Unlike our normal paper that we use today Chinese paper was VERY thin and translucent (partly see-through.) So they could only write on one side of paper, it was just too thin to write on both sides.
The invention of paper spread slowly outside of China to other East Asian countries and cities. Even after seeing paper, people could not figure out how to make it by themselves! Too bad for them. The people then demanded that they learn the manufacturing of paper, but China refused to give away their secret of papermaking. They were reluctant to give up their secrets of making paper.
After more commercial trading and the defeat of the Chinese in the Battle of Talas (they were defeated by the Arab Abbasids, the war was about the control over central Asia), the paper invention went all around the Middle East. Production started in Baghdad , the Arabs invented a way to make a thicker sheet of paper.
This papermaking had spread to Damascus by the time of the first crusade, the war had interrupted the paper production. It split the production into two centers:
Iran: This was the center of thinner papers which was adopted by India.
Ciaro: This was the center that kept making thicker paper.
Then the first paper mill in Europe was developed in Spain. In Spain the mill was in the city of Xavia (modern day Valencia) in the year 1120. Later more mills were built in Fabriano, Italy. This was in about the 13th century when paper was first introduced to Europe. The Europeans used linen and hemp rags as a source of fiber. The oldest paper document known in the West is the Mozarab Missal of Silos. (This was probably written in Islamic Spain.)
Paper in our life today differs much from the old style of Chinese paper, paper now is thin (but not too thin) material that is produced by the amalgamation of fibers, usually vegetable fibers. Vegetable fibers usually contain cellulose which are subsequently held all together by a process called hydrogen bonding. Sometimes the fibers used can be synthetic, but usually the fibers are natural.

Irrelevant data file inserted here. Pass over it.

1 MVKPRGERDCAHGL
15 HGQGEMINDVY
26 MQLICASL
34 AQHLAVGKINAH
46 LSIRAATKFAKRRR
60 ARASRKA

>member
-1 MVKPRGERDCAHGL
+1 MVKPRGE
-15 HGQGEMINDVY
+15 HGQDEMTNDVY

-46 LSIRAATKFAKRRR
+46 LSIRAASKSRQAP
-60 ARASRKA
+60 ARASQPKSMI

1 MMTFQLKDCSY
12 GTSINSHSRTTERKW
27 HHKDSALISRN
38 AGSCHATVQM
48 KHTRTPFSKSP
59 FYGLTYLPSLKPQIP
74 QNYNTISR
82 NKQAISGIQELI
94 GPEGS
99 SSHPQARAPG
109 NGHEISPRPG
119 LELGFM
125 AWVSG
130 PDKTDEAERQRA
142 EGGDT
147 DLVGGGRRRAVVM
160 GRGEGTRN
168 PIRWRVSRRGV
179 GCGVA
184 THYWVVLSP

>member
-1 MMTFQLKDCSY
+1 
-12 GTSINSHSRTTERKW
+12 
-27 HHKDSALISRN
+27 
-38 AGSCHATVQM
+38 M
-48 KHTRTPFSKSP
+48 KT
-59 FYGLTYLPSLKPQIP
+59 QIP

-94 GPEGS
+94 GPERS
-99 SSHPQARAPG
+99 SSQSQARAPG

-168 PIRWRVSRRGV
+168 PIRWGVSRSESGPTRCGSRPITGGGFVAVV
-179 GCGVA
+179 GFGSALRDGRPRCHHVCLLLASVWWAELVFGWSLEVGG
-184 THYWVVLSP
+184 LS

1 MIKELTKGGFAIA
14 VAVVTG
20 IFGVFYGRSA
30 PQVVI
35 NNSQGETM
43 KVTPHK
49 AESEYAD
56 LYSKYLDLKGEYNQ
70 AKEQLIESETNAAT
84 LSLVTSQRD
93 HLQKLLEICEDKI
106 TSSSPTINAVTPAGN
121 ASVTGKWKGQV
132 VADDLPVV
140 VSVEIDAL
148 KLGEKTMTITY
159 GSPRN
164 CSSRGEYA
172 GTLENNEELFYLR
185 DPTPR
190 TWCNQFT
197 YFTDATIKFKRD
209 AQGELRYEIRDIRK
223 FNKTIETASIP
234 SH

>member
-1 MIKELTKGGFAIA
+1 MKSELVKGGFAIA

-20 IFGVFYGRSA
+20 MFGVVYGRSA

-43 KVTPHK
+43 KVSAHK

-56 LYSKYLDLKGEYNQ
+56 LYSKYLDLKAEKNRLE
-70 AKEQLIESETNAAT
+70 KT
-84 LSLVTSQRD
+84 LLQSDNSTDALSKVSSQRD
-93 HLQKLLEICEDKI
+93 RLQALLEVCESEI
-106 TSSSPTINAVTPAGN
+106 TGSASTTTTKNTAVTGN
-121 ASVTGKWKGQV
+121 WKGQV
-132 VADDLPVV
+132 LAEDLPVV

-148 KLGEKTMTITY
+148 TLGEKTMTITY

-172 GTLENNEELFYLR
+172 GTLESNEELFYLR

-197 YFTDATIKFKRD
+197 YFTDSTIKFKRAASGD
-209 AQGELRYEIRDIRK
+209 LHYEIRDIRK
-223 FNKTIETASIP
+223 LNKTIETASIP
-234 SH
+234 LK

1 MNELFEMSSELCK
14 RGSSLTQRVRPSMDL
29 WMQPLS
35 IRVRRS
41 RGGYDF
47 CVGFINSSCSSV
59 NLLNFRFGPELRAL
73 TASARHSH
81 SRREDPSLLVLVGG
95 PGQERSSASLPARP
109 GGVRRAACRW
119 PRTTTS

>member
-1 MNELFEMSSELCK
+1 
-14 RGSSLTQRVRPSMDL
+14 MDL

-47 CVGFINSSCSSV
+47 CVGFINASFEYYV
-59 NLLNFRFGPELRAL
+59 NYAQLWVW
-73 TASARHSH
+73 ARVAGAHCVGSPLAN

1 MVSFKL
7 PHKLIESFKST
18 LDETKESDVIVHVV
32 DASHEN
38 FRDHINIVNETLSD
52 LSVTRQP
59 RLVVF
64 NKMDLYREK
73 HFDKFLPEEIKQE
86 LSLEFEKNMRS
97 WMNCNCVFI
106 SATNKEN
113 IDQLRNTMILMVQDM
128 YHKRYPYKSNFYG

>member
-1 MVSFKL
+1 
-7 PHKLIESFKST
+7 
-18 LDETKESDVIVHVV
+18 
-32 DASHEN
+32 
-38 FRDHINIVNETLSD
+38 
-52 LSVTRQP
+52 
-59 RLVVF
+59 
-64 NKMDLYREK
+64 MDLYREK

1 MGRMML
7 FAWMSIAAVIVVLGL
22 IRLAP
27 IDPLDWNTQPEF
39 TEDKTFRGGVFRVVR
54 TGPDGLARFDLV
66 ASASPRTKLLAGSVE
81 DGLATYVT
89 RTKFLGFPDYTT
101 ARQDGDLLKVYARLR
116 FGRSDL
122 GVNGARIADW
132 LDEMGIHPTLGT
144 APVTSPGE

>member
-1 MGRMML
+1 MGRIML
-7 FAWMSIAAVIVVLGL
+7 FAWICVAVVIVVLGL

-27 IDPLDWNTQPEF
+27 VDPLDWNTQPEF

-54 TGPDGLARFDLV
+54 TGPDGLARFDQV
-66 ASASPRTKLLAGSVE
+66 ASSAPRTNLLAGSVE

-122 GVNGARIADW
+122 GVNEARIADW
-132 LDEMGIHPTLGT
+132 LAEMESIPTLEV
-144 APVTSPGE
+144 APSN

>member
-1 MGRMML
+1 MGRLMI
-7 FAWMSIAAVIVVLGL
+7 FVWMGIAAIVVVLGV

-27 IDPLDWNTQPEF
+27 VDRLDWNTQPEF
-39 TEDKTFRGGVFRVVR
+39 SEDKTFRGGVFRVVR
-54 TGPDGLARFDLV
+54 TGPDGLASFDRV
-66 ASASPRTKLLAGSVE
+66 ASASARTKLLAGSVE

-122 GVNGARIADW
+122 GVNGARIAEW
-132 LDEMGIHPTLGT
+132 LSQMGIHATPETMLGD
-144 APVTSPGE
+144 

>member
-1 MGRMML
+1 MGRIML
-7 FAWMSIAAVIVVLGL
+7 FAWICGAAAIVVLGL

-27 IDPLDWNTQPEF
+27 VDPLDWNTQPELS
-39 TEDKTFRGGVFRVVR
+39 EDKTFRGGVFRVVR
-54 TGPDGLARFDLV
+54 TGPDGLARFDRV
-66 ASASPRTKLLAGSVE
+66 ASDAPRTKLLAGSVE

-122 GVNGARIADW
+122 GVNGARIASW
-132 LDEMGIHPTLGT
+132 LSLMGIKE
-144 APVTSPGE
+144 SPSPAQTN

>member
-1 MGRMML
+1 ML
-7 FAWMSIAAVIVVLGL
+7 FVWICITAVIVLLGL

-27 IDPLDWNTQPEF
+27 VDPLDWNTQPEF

The most used fiber is wood pulp, which is from (of course) pulpwood trees. But sometimes companies will use softwoods, hardwoods, spruce and aspen trees as well. Other kinds of vegetable fibers are: Linen, hemp, cotton and rice.
Papermaking is very complicated and long to describe, so here is a quick synopsis of how they make the paper...
Fiber Processing/Pulping is when certain fibers are split from each other and carbohydrate surfaces are exposed. Hydrogen bonding between these carbohydrate surfaces gives paper its strength. Fibers can be split three different ways: mechanically, chemically or a combination of the two.
Drying is what must happen after the paper-web has been produced, the water in it must be removed for it to be a regular and usable piece of paper. This is all done by forcing and pressing and then drying the paper. This takes out all of the water and gives you the paper that you use so much today.
Like I said in the beginning, Cai's invention is considered one of the most amazing and important inventions of all time, mostly because paper enabled China to create and develop their civilization much faster, unlike their old materials (bone, silk, bamboo etc...) This did the same for Europe when paper was introduced to Europe in the 12th (or the 13th) century, and then in the U.S. many years later.
(BUT! There have been studies in 2006 that show specimens bearing certain writings on them).
So we don't know if Cai-Lun was the FIRST person to use paper, but we do know he was the one who started the whole trend of using paper all around the world today. So really, our thanks does belong to Cai-Lun, because without him paper would have never been invented, and our civilization would be almost IMPOSSIBLE!